Johnson Bar (locomotive)
The name of the tool, Johnson Bar, may be a generic term related to any long lever acting as a fulcrum or cheater bar, especially upon warehouse docks with tools to leverage cargo upon casters, hand trucks, or a pry lever bar (see picture). But in this connotation (locomotive), describes a gear selector bar in the transmissions of steam powered locomotives.
Historians have not identified the reasons why engineers called the reversing lever a Johnson Bar, but the reversing lever is described in both British, and American railway journals of the time. The best accreditation of the invention is documented under the Walschaerts valve gear.
The reversing lever in locomotive history is documented from about 1842. The American Railway Master Mechanic's Association had members that published illustrations. Parts for the reversing lever are drawn in the "Locomotive Dictionary", 1st edition (1906), by George Little Fowler. The lever is linked to the valve gear piston inside the high pressure steam port. The steam pressure faucet is closed to cut off power, and after coming to a halt, the valve gear piston could safely be moved a short distance using the lever as a fulcrum linked to the piston inside. Although the linkage was designed to give leverage, the Johnson Bar would take a firm throw to move and lock in position. Some locomotives had a screw reversing gear instead.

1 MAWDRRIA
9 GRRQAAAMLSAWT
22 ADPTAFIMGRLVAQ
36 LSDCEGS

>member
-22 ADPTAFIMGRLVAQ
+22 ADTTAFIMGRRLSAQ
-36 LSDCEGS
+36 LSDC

The other use of the lever is to set the point of steam cut-off. This is measured as the percentage of the piston stroke during which live boiler steam is still being admitted to the cylinder. For starting the locomotive (when maximum torque is required), "full" cut-off may be as high as 85%, meaning that the piston is subject to almost full boiler pressure throughout most of its stroke. Conversely, when running at high speed and not accelerating or climbing a gradient, cut-off can be set to as low as 10%. This reduces torque but greatly economises on fuel, since far less steam is supplied to the cylinder and it is more efficiently used, being more greatly expanded and thus exhausted at a much lower temperature than when working at full cut-off. For steady-state running of most locomotives it is most efficient in terms of fuel and water to run with the throttle wide open and a low cut-off.
- Locomotive Dictionary, 1st edition, pg 209. Retrieved 2009-08-15.